Have you ever wondered where spiders go in the winter months? Some animals like birds migrate to warmer countries, others like hedgehogs and squirrels hibernate, and humans simply warm up warm and sit by the fire.
Arachnids are cold-blooded but are fairly hardy to cold climates, and they have a few tricks that help them survive the winter freeze.
Where Do Spiders Live in Winter?
Spiders, like most organisms, can sense when winter is approaching. As the cold months settle in, the majority of spider species will move to inhabit warmer areas. Often, this includes urban settlements, such as houses, which is why spiders are more commonly seen inside during the winter.
Anywhere that provides good shelter and protection is where spiders can be found over the winter. This includes log piles, foliage, rocks, outbuildings, cracks, and crevices.
After a spider has selected a new home, they enter a state called diapause. This is where their bodies suspend development due to unfavourable environmental conditions. They slow down their metabolism and move their legs close toward their body to conserve body heat and moisture.
Diapause is not too dissimilar to a state of dormancy or hibernation. Spiders can survive for many months without food. However, on warmer days, the spider may venture out in search of food, meaning they do not enter true hibernation.
However, if the spider has managed to secure a spot that is warm and sheltered, such as in a house, then they have no need to enter diapause and continue to thrive as usual.
When temperatures begin to warm again, spiders will come out of their diapause state and resume a normal life. Arthropods, the main food of spiders, also enter diapause during the winter. Hence, when they emerge, spiders are soon to follow.
How Do Spiders Survive Cold Temperatures
Arachnids and their eggs cannot survive being frozen and can certainly die of the cold. Due to this, there are numerous habits, mechanisms, and behaviours that spiders have evolved in order to survive the winter months.
Preparing For Winter
Many spiders prepare for the winter by laying their eggs in the fall which will hatch in early spring. Spiderlings would be unlikely to survive a very cold winter.
Females lay their eggs in silken sacs, which are either hidden in a safe location, fitted to a sheltered surface, or carried by the female.
Female spiders can produce either one egg sac with several thousand eggs or multiple egg sacs with several hundred eggs. The sac itself is made from silk that the spider weaves herself. The egg sacs are of a similar size to the female.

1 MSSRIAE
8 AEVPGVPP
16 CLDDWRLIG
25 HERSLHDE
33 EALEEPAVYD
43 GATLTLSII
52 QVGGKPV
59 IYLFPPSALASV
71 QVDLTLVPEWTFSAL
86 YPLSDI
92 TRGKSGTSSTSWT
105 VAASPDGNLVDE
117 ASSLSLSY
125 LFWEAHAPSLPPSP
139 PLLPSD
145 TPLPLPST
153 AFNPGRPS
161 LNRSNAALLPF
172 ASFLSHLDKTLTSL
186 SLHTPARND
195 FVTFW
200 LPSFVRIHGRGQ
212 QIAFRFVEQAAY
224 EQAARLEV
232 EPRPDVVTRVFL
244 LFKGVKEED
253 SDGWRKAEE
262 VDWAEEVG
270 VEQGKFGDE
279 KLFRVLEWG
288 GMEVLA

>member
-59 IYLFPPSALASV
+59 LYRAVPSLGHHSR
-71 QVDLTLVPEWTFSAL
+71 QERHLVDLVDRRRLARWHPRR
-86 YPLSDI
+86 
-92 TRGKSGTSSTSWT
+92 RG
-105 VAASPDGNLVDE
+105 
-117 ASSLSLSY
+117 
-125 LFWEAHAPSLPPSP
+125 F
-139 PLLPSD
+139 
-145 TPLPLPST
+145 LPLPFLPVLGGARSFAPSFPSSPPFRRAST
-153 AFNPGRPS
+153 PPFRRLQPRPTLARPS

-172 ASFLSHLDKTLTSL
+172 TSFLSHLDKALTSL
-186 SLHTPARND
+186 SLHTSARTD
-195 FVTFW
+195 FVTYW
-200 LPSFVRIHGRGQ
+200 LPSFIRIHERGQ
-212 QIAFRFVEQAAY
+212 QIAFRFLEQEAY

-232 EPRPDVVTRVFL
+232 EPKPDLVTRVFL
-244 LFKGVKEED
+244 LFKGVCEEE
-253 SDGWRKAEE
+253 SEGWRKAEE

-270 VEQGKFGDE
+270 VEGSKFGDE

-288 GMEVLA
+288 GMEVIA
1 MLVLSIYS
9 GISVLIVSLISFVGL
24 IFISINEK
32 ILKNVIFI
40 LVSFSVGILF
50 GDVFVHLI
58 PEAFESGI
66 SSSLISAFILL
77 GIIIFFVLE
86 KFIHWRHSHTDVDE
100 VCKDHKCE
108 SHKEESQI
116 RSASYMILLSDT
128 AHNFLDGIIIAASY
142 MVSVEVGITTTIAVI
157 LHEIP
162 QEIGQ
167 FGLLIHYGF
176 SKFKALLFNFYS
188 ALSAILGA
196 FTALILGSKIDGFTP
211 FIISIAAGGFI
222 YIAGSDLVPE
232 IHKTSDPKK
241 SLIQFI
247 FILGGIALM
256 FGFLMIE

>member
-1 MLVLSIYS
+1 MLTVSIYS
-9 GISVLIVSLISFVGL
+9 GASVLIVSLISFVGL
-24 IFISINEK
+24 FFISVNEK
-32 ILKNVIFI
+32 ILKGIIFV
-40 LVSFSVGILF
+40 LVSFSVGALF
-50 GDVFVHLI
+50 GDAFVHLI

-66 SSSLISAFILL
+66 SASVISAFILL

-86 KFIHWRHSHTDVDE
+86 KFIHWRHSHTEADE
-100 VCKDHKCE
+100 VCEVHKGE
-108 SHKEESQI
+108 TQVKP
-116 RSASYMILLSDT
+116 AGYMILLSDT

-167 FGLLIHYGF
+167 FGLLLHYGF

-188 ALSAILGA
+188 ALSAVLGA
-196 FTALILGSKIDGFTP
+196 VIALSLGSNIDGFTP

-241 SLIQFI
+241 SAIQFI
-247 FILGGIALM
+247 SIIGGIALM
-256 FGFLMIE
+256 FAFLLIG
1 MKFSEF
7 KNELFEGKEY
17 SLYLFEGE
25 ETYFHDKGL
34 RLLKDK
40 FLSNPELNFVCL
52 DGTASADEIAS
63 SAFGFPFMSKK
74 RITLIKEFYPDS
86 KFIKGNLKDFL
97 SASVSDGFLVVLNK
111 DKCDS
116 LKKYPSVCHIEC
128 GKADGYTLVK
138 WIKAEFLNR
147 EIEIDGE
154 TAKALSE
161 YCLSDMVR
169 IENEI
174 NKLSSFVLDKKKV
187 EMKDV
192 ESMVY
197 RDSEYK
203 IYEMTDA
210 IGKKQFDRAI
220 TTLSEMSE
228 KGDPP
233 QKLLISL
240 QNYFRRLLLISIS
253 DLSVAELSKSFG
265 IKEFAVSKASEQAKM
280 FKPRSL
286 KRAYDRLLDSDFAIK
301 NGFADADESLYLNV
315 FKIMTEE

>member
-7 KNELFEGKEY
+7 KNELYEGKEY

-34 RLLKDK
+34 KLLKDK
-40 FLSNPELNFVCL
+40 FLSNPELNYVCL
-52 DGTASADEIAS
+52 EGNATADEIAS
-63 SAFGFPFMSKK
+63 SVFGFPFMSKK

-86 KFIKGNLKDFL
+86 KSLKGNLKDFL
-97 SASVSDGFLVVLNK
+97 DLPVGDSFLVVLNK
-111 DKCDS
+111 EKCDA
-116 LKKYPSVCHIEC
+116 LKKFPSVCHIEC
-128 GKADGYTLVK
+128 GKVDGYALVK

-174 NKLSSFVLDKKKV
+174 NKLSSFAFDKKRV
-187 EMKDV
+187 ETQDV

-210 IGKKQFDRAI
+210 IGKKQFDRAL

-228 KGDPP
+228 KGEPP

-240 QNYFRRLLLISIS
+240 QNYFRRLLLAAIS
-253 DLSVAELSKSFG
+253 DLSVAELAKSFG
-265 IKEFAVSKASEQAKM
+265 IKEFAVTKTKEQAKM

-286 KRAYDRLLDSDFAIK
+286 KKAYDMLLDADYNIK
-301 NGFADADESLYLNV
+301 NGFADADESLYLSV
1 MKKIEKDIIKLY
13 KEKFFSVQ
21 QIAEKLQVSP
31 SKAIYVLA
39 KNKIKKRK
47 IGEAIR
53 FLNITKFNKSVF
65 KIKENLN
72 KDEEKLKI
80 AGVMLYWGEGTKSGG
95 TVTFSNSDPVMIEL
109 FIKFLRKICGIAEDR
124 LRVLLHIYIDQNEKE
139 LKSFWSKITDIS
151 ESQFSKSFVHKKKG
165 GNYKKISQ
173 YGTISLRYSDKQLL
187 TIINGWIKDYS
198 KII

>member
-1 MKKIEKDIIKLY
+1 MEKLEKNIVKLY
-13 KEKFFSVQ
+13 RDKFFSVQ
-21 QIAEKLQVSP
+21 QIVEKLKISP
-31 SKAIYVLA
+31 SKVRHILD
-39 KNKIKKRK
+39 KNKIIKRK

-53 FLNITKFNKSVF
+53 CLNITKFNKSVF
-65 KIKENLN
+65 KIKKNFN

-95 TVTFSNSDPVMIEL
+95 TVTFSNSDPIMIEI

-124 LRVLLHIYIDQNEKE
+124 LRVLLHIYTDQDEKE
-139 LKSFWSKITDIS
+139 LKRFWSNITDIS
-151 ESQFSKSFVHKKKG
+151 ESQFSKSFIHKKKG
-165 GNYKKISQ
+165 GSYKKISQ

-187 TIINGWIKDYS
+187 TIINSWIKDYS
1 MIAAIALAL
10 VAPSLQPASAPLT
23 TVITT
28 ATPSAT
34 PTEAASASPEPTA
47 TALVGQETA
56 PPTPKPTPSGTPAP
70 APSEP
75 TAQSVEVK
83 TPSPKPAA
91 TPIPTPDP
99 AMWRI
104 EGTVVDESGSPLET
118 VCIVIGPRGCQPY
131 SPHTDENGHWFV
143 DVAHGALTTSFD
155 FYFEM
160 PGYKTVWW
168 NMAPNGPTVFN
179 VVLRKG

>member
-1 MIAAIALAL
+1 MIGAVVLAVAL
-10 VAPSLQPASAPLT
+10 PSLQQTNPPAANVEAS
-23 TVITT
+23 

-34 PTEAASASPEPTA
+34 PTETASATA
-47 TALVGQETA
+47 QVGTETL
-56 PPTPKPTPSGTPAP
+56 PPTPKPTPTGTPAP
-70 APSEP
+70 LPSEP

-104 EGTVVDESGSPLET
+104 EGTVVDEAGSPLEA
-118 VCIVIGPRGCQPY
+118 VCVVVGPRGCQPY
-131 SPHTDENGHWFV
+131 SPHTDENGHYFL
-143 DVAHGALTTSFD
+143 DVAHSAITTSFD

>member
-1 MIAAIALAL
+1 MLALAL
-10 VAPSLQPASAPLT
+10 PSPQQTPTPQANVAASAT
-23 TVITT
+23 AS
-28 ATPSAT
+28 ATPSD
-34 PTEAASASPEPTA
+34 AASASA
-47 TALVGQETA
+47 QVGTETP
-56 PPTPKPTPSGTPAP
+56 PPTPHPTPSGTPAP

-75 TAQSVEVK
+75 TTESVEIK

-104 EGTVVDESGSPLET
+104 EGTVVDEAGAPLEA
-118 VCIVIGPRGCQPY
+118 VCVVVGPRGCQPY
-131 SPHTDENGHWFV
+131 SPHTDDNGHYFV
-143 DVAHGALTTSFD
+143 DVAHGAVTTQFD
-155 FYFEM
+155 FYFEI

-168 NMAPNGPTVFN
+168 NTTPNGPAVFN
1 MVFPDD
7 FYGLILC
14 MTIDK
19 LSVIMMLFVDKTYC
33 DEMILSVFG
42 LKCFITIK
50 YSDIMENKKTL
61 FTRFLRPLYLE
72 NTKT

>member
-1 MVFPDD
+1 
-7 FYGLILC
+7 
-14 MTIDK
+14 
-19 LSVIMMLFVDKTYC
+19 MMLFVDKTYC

Eggs are susceptible to freezing and many of the sacs may not or spiderlings may not survive the winter. Hence, it is imperative the female chooses a safe and warm location for her eggs.
Some species of spider including the yellow garden spider and the North American black spider have evolved to only live around a year. Once winter and hard frosts arrive, they die as they simply cannot survive the cold.
However, other species of spider are adapted to surviving subzero temperatures. These spiders include sac spiders and crab spiders. When the temperature begins to drop, these species produce a protein compound similar to antifreeze. Anthropology Ecology refers to this term as ‘supercooling’ where the spider tissue remains unfrozen even below freezing temperature.
The anti-freeze-like compound accumulates in their bloodstream. It contains protein and glycol and allows the spider to cool their tissues. This means that the temperature at which their tissues will freeze is significantly lower, so they can withstand temperatures below freezing.
What Do Spiders Eat in Winter?
Insects, such as flies, fleas, moths, wasps, and bugs make up the majority of spider’s diets. However, during the winter months, there is significantly less food available for spiders. Their prey often enters diapause or dies during cold weather.
Luckily, spiders are able to survive for months on end without eating. Some insects, like spiders, will venture to warmer locations to take shelter for the winter, meaning the prey and predators are often in close proximity.